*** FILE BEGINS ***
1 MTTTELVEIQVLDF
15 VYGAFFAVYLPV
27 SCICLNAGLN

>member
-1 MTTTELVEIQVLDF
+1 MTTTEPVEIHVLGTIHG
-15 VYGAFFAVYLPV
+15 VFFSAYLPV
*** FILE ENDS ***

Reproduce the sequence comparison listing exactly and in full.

1 MTTTELVEIQVLDF
15 VYGAFFAVYLPV
27 SCICLNAGLN

>member
-1 MTTTELVEIQVLDF
+1 MTTTEPVEIHVLGTIHG
-15 VYGAFFAVYLPV
+15 VFFSAYLPV